B.C. challenges Alberta wine ban under free trade rules
Province says Alberta's boycott violates its obligations under the Canadian Free Trade Agreement
B.C.'s dispute with Alberta will be the first to be formally discussed under new Canadian Free Trade Agreement rules, according to a news release from the provincial government. (Scott Neufeld/CBC)
The B.C. government is challenging Alberta's ban on B.C. wines through the Canadian Free Trade Agreement's (CFTA) dispute settlement process.
According to a release, the province has notified the Alberta government that it is formally requesting consultations under the CFTA regarding Alberta's embargo on the sale of B.C. wine.
"Alberta's actions threaten the livelihood of the families that have worked so hard to build B.C.'s world-class wine industry," Minister of Jobs, Trade and Technology Bruce Ralston said in the release.
"These actions are inconsistent with Alberta's obligations under the CFTA, and we will protect our reputation and the interests of British Columbians."
Sour grapesAlberta Premier Rachel Notley announced the ban on B.C. wine in early February, saying she wants progress on an impasse with B.C. over the Trans Mountain pipeline expansion.
The dispute began shortly after B.C. Premier John Horgan's government announced a proposal to restrict increased shipments of diluted bitumen while it studies the environmental impact of a potential spill.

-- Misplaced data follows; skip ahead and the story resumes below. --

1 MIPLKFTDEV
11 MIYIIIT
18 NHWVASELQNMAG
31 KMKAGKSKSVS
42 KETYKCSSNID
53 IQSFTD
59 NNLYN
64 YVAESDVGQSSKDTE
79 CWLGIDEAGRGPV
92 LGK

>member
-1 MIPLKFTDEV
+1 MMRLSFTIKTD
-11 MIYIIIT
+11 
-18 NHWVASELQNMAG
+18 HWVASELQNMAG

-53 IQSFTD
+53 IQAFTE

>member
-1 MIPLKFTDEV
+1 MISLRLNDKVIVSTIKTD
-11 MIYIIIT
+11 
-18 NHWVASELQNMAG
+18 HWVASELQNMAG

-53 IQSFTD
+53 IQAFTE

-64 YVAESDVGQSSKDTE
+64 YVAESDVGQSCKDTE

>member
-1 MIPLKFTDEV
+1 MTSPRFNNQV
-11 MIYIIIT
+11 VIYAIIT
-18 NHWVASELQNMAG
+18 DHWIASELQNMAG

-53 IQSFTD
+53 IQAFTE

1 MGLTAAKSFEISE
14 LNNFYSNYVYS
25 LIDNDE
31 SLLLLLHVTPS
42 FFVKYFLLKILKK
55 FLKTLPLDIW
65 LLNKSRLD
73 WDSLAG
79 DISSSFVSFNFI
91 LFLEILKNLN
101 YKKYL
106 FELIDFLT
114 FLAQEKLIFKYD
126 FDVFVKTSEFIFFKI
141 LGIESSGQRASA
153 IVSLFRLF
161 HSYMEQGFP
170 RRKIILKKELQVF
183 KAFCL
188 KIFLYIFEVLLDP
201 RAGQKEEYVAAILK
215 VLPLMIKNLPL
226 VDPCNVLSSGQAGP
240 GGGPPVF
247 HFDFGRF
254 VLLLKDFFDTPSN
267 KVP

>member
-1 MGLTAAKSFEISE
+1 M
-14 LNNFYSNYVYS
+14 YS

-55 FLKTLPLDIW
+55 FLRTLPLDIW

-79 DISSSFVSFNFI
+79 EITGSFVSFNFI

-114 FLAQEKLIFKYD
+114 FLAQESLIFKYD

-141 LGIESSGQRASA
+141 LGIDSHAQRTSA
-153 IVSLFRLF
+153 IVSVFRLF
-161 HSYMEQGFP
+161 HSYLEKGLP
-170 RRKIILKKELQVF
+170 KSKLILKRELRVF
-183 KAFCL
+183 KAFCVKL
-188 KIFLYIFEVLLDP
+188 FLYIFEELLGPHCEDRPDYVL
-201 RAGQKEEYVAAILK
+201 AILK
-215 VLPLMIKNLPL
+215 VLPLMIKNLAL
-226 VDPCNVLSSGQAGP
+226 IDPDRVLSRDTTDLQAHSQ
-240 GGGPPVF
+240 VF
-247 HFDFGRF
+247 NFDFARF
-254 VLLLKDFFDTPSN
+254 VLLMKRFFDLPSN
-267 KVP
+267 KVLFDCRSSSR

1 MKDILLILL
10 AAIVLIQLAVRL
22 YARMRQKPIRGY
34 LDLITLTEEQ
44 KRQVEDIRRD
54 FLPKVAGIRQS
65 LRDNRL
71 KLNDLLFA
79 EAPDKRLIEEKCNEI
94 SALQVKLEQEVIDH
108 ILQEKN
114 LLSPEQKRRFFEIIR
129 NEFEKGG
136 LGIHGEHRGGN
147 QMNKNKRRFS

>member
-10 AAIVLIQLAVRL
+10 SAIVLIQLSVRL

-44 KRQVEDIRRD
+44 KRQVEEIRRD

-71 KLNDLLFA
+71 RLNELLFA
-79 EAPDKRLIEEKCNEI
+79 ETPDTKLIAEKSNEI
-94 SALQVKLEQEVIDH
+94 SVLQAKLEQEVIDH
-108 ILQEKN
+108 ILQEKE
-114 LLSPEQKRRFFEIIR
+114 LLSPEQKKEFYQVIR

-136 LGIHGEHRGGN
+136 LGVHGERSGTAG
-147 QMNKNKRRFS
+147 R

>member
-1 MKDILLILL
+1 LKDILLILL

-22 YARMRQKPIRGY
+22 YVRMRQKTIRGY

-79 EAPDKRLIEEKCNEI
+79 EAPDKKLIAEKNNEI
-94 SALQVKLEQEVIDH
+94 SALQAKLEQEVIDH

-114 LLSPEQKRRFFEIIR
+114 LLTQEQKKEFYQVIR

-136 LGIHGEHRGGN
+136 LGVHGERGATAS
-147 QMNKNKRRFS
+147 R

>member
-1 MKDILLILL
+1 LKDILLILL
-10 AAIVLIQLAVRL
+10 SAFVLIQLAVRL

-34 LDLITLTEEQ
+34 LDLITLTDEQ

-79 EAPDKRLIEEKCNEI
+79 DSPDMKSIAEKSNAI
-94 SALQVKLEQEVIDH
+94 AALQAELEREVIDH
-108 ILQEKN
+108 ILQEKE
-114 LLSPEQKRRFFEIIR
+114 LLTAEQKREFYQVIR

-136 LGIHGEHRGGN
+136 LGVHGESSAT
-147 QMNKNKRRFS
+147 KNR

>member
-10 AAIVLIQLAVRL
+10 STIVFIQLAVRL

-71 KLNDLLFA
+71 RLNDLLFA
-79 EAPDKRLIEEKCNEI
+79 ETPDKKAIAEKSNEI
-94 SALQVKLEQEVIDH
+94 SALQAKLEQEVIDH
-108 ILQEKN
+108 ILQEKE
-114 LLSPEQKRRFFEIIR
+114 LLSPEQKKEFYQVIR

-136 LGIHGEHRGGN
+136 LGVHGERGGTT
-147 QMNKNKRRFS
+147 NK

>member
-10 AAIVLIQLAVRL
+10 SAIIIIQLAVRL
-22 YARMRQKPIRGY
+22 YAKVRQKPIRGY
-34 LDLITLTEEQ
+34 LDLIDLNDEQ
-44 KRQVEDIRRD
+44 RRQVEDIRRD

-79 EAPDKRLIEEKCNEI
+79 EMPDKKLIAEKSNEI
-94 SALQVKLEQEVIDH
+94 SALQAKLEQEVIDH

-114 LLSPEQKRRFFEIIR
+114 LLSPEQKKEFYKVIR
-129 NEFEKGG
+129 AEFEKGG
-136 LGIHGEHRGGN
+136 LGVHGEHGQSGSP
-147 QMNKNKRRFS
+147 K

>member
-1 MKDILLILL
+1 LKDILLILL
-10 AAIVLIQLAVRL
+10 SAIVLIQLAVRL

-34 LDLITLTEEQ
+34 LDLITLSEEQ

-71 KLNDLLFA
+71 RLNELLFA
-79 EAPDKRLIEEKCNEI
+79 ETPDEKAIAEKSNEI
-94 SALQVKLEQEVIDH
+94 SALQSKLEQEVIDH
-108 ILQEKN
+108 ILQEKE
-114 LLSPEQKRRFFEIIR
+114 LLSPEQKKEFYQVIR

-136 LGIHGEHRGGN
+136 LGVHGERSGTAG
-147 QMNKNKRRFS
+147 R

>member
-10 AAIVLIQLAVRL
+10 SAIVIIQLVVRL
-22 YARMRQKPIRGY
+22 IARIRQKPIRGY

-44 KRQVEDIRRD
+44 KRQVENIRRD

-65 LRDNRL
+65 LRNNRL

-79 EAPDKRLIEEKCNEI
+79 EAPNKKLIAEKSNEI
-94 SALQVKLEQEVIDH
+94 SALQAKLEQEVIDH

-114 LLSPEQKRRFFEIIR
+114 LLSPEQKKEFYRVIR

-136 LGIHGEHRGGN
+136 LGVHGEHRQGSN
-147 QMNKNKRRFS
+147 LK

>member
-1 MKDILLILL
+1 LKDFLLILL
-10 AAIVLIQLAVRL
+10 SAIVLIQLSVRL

B.C. is also appealing a National Energy Board decision that allowed pipeline builder Kinder Morgan Canada to bypass local regulations in the construction of its pipeline.
On Friday, Notley threatened to ratchet up the pressure if B.C. doesn't reverse its decision to ban the increased shipping of bitumen off its coast pending the review of spill safety measures.
Alberta believes B.C.'s move will effectively kill Kinder Morgan Canada's pipeline expansion, which the province deems critical to getting a better price for its oil.
Federal officials have been meeting with their counterparts in B.C. to find a solution to the dispute. Notley says the federal government — not B.C. — has the final say on what is transported through interprovincial pipelines.
With files from The Canadian Press
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